Study of Increasing Population and their Sensitivity Analysis with Second Order Differential Equations


  • Abha Singh


Single-species, Second-order differential equation model, stochastic stability, intraspecific interaction, age distribution, population model, living organism.


Models of populations are helpful tools for investigating populations in which intraspecific interactions account for the vast bulk of the variation in the population dynamics. These models are predicated on the assumption that we can learn about a species' dynamics simply by observing it. The growth dynamics of a homogeneous population is often described using first-order differential equations (both linear and nonlinear). Second, the paper attempts to develop a second-order differential equation model of single-species population growth that is consistent with Newtonian mechanics, and third, it attempts to investigate the stochastic stability of the population system to consider environmental fluctuation in the system. In this study, we provide a second-order differential equation model of a single species' population expansion that is consistent with Newtonian physics and evolutionary theory. Clark tested the validity of this hypothesis by collecting observational data from the bighorn sheep and mule deer populations in the American West and Southwest. As a result of the stochastic stability of the deterministic model, it is more probable that the model will be right even when the random environment changes somewhat.


Download data is not yet available.


Abbott, K. & Ives, A. (2012). Single-Species Population Models. In A. Hastings & L. Gross (Ed.), Encyclopedia of Theoretical Ecology (pp. 641-648). Berkeley: University of California Press.

Akçakaya, H. R., Ginzburg, L. R., Slice, D., & Slobodkin, L. B. (1988). The theory of population dynamics—II. Physiological delays. Bulletin of Mathematical Biology, 50(5), 503-515.

Anstead, K., Drew, K., Chagaris, D., Cieri, M., Schueller, A., McNamee, J., et al. (2020). The Past, Present, and Future of Forage Fish Management: a Case Study of Atlantic Menhaden. Front. Mar. Sci. Vol..

Arnold L. Stochastic differential equations. New York. 1974.

Banks RB. Growth and diffusion phenomena: Mathematical frameworks and applications. Springer Science & Business Media; 1993 Dec 22.

Bentley, J. W., Hines, D. E., Borrett, S. R., Serpetti, N., Hernandez-Milian, G., Fox, C., et al. (2019a). Combining scientific and fishers’ knowledge to cocreate indicators of food web structure and function. ICES J. Mar. Sci. 76, 2218–2234. doi: 10.1093/icesjms/fsz121.

Bentley, J. W., Serpetti, N., Fox, C. J., Heymans, J. J., and Reid, D. G. (2020). Retrospective analysis of the influence of environmental drivers on commercial stocks and fishing opportunities in the Irish Sea. Fisheries Oceanogr. 29, 415– 435. doi: 10.1111/fog.12486.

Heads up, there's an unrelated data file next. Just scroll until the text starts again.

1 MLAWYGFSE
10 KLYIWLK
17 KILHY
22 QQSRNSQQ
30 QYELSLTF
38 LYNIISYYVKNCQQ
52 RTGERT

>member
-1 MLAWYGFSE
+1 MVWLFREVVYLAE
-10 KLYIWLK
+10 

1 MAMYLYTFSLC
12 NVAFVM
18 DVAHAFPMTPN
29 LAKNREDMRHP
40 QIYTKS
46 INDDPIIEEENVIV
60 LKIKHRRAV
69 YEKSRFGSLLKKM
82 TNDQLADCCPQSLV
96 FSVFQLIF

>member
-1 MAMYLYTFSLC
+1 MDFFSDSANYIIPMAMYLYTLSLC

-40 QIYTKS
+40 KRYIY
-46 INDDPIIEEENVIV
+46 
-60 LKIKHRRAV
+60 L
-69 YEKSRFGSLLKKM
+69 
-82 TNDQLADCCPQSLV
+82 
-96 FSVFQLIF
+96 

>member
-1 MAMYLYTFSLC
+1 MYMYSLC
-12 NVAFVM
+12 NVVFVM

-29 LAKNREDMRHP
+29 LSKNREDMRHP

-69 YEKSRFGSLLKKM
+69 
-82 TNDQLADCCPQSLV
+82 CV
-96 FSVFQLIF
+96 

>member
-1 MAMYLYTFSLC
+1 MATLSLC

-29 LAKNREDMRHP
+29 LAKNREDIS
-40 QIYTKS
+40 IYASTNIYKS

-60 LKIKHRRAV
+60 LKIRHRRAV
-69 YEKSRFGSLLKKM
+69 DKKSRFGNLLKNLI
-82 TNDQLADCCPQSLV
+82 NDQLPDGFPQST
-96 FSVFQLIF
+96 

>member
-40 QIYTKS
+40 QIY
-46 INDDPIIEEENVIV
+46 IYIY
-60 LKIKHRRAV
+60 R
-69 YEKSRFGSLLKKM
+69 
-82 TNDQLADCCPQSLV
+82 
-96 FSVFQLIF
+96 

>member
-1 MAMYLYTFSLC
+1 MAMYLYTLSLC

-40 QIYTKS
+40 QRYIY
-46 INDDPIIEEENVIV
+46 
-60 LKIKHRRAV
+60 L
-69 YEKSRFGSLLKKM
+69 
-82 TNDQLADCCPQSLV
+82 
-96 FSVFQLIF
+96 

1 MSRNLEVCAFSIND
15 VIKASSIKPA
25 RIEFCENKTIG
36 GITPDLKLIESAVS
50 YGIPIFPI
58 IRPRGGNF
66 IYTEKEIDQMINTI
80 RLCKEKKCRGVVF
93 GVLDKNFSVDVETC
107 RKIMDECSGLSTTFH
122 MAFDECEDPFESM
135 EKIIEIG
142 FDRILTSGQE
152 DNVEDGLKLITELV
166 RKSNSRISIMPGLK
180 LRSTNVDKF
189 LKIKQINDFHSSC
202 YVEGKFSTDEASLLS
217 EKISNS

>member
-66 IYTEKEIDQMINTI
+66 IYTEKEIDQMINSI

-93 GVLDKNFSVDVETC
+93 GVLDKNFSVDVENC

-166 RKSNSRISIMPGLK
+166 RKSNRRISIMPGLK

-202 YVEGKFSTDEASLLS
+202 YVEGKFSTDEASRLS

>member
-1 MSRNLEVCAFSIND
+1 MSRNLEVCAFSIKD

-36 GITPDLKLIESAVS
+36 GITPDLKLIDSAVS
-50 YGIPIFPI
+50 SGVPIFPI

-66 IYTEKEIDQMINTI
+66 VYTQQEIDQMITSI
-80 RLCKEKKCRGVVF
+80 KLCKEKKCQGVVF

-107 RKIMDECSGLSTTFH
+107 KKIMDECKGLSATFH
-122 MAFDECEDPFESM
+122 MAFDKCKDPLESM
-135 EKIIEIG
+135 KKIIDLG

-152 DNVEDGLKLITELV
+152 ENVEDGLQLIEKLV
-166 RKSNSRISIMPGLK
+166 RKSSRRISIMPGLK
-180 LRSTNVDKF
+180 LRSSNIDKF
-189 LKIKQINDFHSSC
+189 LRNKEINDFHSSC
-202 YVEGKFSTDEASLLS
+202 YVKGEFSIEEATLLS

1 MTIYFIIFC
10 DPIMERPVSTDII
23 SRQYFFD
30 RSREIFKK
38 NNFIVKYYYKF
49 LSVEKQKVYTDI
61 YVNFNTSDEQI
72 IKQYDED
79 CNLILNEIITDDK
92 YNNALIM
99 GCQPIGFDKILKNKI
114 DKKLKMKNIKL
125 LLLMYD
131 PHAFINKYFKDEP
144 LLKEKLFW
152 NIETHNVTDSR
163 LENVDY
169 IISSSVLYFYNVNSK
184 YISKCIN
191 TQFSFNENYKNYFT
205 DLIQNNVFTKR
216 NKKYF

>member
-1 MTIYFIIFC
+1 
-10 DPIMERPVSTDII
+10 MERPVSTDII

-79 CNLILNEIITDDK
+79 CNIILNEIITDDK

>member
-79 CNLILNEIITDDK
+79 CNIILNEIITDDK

Bentley, J. W., Serpetti, N., Fox, C., Heymans, J. J., and Reid, D. G. (2019b). Fishers’ knowledge improves the accuracy of food web model predictions. ICES J. Mar. Sci. 76, 897–912. doi: 10.1093/icesjms/fsz003.

Clark, J.D. the second order derivative and population moddeling . Ecology, 52(1971), 606.

Drew, K., Cieri, M., Schueller, A., Buchheister, A., Chagaris, D., Nesslage, G., et al. (2020). Balancing Model Complexity, Data Requirements, and Management Objectives in Developing Ecological Reference Points for Atlantic Menhaden. Front. Mar. Sci. Vol

Ginzburg, L. R. (1987). The theory of population dynamics: back to first principles. In Mathematical Topics in Population Biology, Morphogenesis and Neurosciences (pp. 70-79). Springer, Berlin, Heidelberg.

Gardner, R. H., O'neill, R. V., Mankin, J. B., & Carney, J. H. (1981). A comparison of sensitivity analysis and error analysis based on a stream ecosystem model. Ecological Modelling, 12(3), 173-190.

Howell, D., Schueller, A. M., Bentley, J. W., Buchheister, A., Chagaris, D., Cieri, M., ... & Townsend, H. (2021). Combining ecosystem and single-species modeling to provide ecosystem-based fisheries management advice within current management systems. Frontiers in Marine Science, 7, 1163.

Innis, G. (1972). The second derivative and population modeling: another view. Ecology, 53(4), 720-723.

ICES (2020a). Baltic Fisheries Assessment Working Group (WGBFAS). ICES Sci. Rep. 2:643. doi: 10.17895/

ICES (2020b). Working Group on the Assessment of Demersal Stocks in the North Sea and Skagerrak (WGNSSK). ICES Sci. Rep. 2:1140. doi: 10.17895/ 6092

ICES (2020c). Workshop on an Ecosystem Based Approach to Fishery Management for the Irish Sea (WKIrish6; outputs from 2019 meeting). ICES Sci. Rep. 2:32. doi: 10.17895/

Mazo, R. M. (1981). On the Brownian motion of a frequencymodulated oscillator. Journal of Statistical Physics, 24(1), 39-44.

Mohler, L. L., Wampole, J. H., & Fichter, E. (1951). Mule deer in Nebraska National Forest. The Journal of Wildlife Management, 15(2), 129-157.

Rosen, R. J. (Ed.). (2013). Theoretical Biology and Complexity: three essays on the natural philosophy of complex systems. Academic Press.

Singh, A., Khan, R. A., Kushwaha, S., & Alshenqeeti, T. (2022). Roll of Newtonian and Non-Newtonian Motion in Analysis of Two-Phase Hepatic Blood Flow in Artery during Jaundice. International Journal of Mathematics and Mathematical Sciences, 2022.

Woodgerd, W. (1964). Population dynamics of bighorn sheep on Wildhorse Island. The Journal of Wildlife Management, 381-391.




How to Cite

Abha Singh. (2024). Study of Increasing Population and their Sensitivity Analysis with Second Order Differential Equations. International Journal of Intelligent Systems and Applications in Engineering, 12(22s), 49–53. Retrieved from



Research Article

Similar Articles

You may also start an advanced similarity search for this article.